Because of Solomon’s sin, God tells Jeroboam He will give him the kingdom, instead, although Solomon’s son will keep the tribe of Judah. After Jeroboam hears this word from the Lord, he must go into exile in Egypt until Solomon’s death. Solomon dies. Jeroboam returns and, through Solomon’s son’s foolishness, finally receives the kingdom, just as the Lord had said. 

When the Lord takes us into a new realm of success—maybe even power or authority—how do we respond? Jeroboam suddenly became afraid the Lord would take the kingdom out of his hand, which shows us two things: 1) he now felt he “deserved” that place and 2) he trusted the Lord to get him there, but not to keep him there. Now he had to devise his own plans to hold his people and his power. And he did it by setting up two golden calves for his people to worship. 

Now we may not set up idols for others, but how often do we grasp to keep the things—whether possessions or positions—God has graciously bestowed on us? Those things may be for a lifetime or for a season, but if they are gifts from God, held at His say. We cannot devise ways in the flesh to hold on to them. Well, we can devise ways, but those ways never work! In the end, what did Jeroboam get for all his striving to force the loyalty of the hearts of Israel to him? The house of Jeroboam was blotted out and destroyed from the face of the earth. (I Kings 13:34)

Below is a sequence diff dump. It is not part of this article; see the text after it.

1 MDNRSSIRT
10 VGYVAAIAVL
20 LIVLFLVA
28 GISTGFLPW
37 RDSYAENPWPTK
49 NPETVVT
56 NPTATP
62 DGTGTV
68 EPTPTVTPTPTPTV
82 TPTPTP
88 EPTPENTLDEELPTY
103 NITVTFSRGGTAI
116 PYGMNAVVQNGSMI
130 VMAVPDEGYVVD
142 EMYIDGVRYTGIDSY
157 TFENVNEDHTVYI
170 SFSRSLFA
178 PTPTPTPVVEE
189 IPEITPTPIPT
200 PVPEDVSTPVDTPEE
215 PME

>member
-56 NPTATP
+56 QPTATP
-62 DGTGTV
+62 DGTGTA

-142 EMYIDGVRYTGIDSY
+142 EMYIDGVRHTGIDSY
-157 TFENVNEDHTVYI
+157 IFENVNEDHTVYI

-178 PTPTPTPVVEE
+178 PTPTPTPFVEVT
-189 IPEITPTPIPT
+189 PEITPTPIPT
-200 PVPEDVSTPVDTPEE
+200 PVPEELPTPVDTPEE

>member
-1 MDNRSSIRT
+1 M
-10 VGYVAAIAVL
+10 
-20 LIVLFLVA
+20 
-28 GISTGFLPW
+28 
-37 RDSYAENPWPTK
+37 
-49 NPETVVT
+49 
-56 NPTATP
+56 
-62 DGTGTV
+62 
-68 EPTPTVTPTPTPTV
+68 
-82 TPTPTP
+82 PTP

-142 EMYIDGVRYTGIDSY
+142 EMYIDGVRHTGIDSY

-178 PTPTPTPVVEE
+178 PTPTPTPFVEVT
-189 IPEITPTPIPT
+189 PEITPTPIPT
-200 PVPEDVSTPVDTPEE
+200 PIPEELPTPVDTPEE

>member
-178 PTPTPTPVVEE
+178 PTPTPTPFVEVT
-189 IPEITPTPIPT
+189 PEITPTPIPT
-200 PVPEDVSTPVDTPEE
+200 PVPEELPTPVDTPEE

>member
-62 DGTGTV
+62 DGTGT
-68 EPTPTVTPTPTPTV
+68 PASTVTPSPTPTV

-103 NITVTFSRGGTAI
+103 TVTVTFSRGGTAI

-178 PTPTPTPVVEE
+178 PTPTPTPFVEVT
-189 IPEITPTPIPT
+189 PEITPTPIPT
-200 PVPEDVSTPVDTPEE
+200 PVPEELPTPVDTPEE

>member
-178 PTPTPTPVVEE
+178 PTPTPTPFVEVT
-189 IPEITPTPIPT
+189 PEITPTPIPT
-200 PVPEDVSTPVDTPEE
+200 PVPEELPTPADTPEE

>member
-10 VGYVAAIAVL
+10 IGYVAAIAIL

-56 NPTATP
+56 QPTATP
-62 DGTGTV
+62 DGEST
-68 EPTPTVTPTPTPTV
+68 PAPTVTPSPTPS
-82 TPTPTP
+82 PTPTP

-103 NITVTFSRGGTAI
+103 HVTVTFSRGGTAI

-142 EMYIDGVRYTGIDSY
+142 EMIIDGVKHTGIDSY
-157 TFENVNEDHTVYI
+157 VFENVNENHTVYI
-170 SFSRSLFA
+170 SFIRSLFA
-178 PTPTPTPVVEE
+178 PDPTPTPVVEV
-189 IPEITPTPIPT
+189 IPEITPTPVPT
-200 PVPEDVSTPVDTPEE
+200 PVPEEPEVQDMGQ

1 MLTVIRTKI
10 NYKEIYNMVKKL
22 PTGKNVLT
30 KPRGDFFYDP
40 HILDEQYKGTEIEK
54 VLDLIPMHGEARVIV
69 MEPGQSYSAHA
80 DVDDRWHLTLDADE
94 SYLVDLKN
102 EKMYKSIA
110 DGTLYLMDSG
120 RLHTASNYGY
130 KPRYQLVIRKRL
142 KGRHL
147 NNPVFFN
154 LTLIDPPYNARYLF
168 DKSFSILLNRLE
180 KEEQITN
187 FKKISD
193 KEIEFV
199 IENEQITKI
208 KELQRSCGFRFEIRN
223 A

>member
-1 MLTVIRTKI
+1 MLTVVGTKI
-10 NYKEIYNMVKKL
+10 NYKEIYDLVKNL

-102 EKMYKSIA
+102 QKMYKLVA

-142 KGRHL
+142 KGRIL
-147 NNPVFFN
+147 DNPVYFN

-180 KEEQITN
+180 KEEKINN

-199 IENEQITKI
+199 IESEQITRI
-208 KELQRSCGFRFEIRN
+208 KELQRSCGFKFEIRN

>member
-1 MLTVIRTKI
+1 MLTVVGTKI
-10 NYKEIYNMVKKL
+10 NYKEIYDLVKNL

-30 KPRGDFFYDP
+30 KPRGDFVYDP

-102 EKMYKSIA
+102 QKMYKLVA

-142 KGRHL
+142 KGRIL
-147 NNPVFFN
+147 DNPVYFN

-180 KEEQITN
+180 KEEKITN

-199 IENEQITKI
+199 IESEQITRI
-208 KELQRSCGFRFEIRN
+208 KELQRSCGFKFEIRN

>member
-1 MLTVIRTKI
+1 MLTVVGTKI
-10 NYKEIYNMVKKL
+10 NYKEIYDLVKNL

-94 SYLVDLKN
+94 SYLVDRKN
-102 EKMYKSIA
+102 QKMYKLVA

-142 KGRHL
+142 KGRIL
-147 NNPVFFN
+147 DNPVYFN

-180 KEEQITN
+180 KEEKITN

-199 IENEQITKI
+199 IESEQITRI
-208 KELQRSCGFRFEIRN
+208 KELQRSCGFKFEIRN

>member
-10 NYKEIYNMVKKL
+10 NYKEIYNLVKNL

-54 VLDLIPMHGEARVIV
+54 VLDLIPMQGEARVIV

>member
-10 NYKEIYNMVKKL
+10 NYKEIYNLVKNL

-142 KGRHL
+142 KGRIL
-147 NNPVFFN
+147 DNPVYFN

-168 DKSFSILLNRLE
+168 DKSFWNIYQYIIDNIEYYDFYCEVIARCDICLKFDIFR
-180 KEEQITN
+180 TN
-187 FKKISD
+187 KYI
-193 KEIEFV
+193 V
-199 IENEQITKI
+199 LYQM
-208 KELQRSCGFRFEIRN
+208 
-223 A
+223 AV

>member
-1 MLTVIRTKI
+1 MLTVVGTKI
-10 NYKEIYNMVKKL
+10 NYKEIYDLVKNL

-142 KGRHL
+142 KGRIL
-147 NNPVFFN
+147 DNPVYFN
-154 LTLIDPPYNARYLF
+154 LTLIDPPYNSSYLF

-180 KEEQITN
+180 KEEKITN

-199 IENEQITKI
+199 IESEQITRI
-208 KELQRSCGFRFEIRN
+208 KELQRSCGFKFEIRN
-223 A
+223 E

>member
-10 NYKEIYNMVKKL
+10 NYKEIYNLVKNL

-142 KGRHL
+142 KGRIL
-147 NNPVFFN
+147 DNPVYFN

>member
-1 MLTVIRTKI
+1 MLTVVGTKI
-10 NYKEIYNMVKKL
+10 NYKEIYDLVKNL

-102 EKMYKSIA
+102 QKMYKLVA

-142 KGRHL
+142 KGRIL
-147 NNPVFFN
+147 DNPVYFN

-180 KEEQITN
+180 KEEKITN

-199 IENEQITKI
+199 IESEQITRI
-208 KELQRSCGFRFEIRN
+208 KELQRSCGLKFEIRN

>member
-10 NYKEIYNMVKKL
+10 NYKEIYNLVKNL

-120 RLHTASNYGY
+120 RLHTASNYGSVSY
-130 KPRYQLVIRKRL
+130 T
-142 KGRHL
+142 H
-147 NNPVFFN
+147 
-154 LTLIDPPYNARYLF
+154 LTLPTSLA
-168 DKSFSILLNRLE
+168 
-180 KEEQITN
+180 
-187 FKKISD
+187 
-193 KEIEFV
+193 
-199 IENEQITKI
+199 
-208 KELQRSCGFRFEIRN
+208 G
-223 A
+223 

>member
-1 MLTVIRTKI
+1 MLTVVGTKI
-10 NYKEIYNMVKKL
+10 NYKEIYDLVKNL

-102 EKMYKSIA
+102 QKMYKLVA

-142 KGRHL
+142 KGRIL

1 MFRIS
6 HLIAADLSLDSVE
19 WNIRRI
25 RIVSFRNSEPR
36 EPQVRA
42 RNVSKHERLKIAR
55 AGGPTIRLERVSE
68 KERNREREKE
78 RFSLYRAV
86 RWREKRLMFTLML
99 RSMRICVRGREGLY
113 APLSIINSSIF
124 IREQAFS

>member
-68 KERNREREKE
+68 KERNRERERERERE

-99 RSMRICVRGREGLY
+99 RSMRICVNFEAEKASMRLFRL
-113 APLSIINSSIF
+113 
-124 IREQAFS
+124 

If God has given you something to hold, be it a possession or a position, won’t you trust Him with it—whether it is to last for a moment or for a lifetime? 



The school year of saying yes when I shouldn’t have is coming to a close. Finally. I have floundered in my writing because I said yes to a volunteer job I shouldn’t have, to a job I thought would be no big deal but grew into a monster that ate my time and energy. My husband told me not to take the position, but I didn’t listen. Then I literally had to set aside my writing from September to January and March to May.  I thought, at first, that it was a “denying myself” setting aside. But I’ve figured out it wasn’t. It was disobedience, plain and simple. It was a setting aside of what the Lord called me to do to instead do what man asked of me. So I’ve spent this school year living out the consequence of a wrong choice. 

All I can say is it sure makes me want to obey the voice of the Lord next time. 


The Lamb of God

We’ve been studying the book of Mark in our Sunday School class. As we’ve observed the disciples’ reaction to Jesus and His ministry, their misunderstanding of why He came and what His kingdom would look like, I keep remembering the words of the prophet as Jesus stepped into the public eye: “Behold, the Lamb of God who takes away the sin of the world!”